Thursday, May 20, 2021

 The Yorkshire Post is glad to see the Brontë Parsonage Museum reopen.
The Brontë sisters were undoubtedly dreamers who would map out their aspirations, which ultimately became a reality as they were responsible for some of the world’s best-loved novels such as Wuthering Heights and Jane Eyre.
And as the Yorkshire museum dedicated to their lives re-opens today [19 May], visitors will be given the chance to follow one particularly quirky habit of two of the sisters, Emily and Anne.
A new exhibition at the Brontë Parsonage Museum in Haworth will feature a new ceramic vessel each month into which visitors can place a slip of paper on which they have written their own hopes.
The work by artist Layla Khoo has been inspired by the diary papers of the two younger Brontë sisters, whose eldest sibling was Charlotte. They would store the papers in a cash box, and revisit them after four years to look back on the aspirations they had written down.
A selection of the original diary papers will also be on display. The exhibition, which was originally planned for last year, has taken on an added resonance since the coronavirus pandemic, with a focus on the future at the forefront of so many people’s minds.
Harry Jelley, the museum’s audience development officer, said: “In the turbulent times in which we live, it’s poignant how Layla has connected with the emotional and topical threads that we share with the Brontës’ time – disease, political movements, ambition, apprehension, hope.
"We hope visitors will find some peace and calm to reflect with this installation.”
The Parsonage will welcome back its first visitors today, and anyone passing through the entrance will be given unprecedented access to some of the 7,000 artefacts which are in its collection.
Visitor numbers will be limited to just six people every 15 minutes, meaning the venue will be free of the crowds who normally pack into its corridors and rooms.
Each year, as many as 80,000 visitors descend on the Parsonage, but admissions will be scaled back to adhere to social distancing regulations.
Among the highlights will be the exhibition marking the bicentenary of Anne Brontë’s birth, which has been extended to this year after the Parsonage was forced to close in 2020.
Another new exhibition is Gondal Arise!, an installation by Isabel Greenberg, the author and illustrator of Glass Town, a graphic novel about the Brontës and the stories written in their youth.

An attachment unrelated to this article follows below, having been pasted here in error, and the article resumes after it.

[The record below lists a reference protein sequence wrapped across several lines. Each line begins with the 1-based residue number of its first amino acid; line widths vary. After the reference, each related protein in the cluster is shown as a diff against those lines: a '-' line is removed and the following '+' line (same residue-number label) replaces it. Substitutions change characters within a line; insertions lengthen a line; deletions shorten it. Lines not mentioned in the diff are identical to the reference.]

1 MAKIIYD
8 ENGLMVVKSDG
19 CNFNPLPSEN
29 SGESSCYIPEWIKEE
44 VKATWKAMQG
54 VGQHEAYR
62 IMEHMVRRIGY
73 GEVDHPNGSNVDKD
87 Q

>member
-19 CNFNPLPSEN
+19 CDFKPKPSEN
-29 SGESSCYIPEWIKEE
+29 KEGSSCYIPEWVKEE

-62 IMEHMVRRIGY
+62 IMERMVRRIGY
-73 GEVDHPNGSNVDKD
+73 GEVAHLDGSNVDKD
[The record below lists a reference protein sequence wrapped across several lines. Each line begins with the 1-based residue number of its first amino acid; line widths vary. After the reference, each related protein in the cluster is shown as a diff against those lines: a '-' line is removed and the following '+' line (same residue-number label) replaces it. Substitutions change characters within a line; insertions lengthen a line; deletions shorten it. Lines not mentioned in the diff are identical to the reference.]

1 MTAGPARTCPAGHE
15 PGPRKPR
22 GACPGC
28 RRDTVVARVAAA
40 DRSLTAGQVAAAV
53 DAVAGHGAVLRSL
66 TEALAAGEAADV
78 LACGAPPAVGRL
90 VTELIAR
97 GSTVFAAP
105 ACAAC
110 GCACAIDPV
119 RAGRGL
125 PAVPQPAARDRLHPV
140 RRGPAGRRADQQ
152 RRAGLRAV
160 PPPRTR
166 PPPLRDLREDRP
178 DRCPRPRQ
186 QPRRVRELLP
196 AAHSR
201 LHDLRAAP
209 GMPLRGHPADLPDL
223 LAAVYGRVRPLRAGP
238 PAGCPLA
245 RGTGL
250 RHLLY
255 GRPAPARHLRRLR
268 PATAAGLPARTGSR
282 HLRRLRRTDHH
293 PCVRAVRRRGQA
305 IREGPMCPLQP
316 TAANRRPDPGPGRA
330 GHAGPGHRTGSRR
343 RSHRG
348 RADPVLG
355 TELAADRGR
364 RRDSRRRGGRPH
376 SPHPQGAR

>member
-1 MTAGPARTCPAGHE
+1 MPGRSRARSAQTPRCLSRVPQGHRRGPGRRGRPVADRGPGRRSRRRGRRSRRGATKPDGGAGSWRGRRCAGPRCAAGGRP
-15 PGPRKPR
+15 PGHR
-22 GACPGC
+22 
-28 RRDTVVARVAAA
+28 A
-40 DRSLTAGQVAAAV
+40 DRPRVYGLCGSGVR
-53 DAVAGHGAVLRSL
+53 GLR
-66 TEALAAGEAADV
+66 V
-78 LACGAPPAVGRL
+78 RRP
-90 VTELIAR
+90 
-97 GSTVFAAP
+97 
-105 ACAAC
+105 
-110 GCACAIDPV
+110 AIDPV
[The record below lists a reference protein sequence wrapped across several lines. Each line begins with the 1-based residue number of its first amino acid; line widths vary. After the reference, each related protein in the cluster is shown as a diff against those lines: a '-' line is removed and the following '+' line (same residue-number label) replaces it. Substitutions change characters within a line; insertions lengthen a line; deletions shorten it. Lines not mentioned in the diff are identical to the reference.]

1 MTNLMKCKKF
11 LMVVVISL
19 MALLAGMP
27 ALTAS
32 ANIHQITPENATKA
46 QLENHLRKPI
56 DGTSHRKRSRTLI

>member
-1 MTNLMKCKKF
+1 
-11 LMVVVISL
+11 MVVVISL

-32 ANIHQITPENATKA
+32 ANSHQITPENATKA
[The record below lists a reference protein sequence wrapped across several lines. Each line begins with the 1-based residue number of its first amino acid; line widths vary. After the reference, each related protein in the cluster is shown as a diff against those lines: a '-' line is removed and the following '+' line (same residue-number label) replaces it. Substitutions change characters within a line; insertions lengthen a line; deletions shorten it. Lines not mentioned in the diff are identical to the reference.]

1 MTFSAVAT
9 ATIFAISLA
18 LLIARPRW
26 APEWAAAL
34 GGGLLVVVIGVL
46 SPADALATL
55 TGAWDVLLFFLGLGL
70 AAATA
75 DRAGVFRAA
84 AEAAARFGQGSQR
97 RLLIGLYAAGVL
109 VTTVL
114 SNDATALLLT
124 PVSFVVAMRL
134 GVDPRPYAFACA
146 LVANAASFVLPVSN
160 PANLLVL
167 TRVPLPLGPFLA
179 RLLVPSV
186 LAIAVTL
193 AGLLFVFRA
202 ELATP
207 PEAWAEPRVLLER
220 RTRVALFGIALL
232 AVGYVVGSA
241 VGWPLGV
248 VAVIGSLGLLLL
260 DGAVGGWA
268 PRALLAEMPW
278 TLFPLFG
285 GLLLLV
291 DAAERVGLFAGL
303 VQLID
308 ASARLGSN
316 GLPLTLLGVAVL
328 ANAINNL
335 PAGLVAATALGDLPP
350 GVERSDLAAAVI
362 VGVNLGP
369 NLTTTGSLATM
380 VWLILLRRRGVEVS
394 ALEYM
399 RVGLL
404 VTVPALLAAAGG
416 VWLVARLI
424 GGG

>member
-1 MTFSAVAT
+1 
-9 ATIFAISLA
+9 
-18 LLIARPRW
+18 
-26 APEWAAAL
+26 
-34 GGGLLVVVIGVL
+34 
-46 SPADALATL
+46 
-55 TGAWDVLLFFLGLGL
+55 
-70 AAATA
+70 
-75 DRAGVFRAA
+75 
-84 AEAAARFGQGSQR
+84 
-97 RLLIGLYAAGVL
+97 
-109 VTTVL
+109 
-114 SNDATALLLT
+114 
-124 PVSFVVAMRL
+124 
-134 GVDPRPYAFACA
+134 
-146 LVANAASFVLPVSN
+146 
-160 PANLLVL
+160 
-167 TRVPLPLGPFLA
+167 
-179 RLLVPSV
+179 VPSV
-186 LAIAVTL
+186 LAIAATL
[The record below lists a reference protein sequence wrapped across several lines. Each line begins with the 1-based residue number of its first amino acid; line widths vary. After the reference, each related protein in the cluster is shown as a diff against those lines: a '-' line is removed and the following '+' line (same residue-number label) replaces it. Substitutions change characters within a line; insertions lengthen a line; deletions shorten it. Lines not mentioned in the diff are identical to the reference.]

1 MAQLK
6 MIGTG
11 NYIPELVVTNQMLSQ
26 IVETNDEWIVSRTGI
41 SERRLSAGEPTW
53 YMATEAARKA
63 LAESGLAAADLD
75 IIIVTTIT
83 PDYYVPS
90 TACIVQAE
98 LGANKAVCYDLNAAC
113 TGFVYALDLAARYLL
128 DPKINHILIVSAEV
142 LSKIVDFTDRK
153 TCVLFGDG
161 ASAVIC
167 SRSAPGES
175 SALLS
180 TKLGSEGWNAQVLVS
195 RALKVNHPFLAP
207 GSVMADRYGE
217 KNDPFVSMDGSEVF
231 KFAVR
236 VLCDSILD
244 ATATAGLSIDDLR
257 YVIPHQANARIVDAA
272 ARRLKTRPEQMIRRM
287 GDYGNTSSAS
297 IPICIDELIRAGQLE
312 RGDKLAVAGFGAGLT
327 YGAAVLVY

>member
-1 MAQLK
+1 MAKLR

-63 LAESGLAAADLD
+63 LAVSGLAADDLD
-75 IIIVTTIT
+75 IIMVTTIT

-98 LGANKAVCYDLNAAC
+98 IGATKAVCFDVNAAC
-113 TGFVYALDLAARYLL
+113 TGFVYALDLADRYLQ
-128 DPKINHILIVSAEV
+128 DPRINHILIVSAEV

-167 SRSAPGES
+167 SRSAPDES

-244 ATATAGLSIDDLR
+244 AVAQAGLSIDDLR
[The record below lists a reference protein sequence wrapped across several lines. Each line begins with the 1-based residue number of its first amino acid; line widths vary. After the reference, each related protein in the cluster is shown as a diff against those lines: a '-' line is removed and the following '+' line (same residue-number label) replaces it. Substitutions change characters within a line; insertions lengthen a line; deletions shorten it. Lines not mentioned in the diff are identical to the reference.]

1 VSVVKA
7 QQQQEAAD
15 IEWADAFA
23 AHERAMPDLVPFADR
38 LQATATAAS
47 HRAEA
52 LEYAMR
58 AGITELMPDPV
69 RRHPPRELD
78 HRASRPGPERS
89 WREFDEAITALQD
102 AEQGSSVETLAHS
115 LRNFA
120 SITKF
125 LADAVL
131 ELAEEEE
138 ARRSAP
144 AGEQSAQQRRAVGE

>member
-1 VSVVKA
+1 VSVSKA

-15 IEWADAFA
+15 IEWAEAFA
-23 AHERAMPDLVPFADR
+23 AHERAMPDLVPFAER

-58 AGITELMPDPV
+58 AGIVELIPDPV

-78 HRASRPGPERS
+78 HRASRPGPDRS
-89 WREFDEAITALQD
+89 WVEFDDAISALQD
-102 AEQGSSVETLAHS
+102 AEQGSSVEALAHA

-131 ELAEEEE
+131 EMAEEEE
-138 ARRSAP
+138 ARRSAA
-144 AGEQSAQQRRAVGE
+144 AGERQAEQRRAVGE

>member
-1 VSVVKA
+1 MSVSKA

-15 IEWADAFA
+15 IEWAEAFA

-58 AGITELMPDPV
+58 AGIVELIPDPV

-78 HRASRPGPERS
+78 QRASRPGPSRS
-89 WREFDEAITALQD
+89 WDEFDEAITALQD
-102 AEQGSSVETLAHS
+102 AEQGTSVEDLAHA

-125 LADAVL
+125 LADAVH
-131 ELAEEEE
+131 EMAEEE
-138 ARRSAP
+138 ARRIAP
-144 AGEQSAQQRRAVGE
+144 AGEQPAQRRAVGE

The installation, which will be in place until December, will feature new maps that explore Emily and Anne’s imaginary world of Gondal. (Paul Jeeves)
The Guardian reviews a new biography of poet Charlotte Mew.
There were other reasons too for Mew’s lack of traction. She published erratically and refused to give her editors even the sketchiest of biographical details. She believed, as she wrote of her lodestar Emily Brontë, that literary genius is “purely spiritual, strangely and exquisitely severed from embodiment”. (Kathryn Hughes)
Our Culture reviews Rosali’s third album, No Medium.
The title for Philadelphia/Michigan musician Rosali’s third album, No Medium, is taken from the Charlotte Brontë novel Jane Eyre. The full quote from that is helpful in evoking the tension that controls Rosali’s record: “I know no medium: I never in my life have known any medium in my dealings with positive, hard characters, antagonistic to my own, between absolute submission and determined revolt. I have always faithfully observed the one, up to the very moment of bursting, sometimes with volcanic vehemence, into the other.” (Conor Lochrie)
While Esquire shares a 1991 article on Sinéad O’Connor.
“I think I’d like to play roles where I could draw from my own personality rather than having to become another person, because I don’t think I’d be good at that. I’m so used to expressing different elements of myself that it would probably have to be something like that. But I wouldn’t do musician things or anything like that. I think the more melodramatic, the better. That’s what I like, I like old stuff, like Wuthering Heights and that sort of thing, you know. Because I fancy myself as . . . I want to be Kathy [sic], I want to be Scarlett O’Hara, I want to be St. Bernadette.” (Marcelle Clements)
ActuaLitté (France) claims that the Brontës died because of Haworth's 'corpse-infused water'. Well, actually, the Brontës had the best water in the area because they had their own well in the upper part of the village. But yes, many of the Haworth inhabitants who lived and used the few wells in the lower part of the village were drinking that plus sewage that filtered down too.


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